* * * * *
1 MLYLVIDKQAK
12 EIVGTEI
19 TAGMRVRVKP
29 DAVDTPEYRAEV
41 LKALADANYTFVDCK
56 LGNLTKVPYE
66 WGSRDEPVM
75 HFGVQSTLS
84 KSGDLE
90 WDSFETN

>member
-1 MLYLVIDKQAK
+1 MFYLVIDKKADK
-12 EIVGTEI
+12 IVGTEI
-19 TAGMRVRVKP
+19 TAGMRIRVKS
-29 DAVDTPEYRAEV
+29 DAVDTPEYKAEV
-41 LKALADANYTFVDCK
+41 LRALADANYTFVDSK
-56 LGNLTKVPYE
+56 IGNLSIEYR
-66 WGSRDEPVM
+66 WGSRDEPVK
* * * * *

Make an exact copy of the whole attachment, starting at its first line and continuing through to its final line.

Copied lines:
1 MLYLVIDKQAK
12 EIVGTEI
19 TAGMRVRVKP
29 DAVDTPEYRAEV
41 LKALADANYTFVDCK
56 LGNLTKVPYE
66 WGSRDEPVM
75 HFGVQSTLS
84 KSGDLE
90 WDSFETN

>member
-1 MLYLVIDKQAK
+1 MFYLVIDKKADK
-12 EIVGTEI
+12 IVGTEI
-19 TAGMRVRVKP
+19 TAGMRIRVKS
-29 DAVDTPEYRAEV
+29 DAVDTPEYKAEV
-41 LKALADANYTFVDCK
+41 LRALADANYTFVDSK
-56 LGNLTKVPYE
+56 IGNLSIEYR
-66 WGSRDEPVM
+66 WGSRDEPVK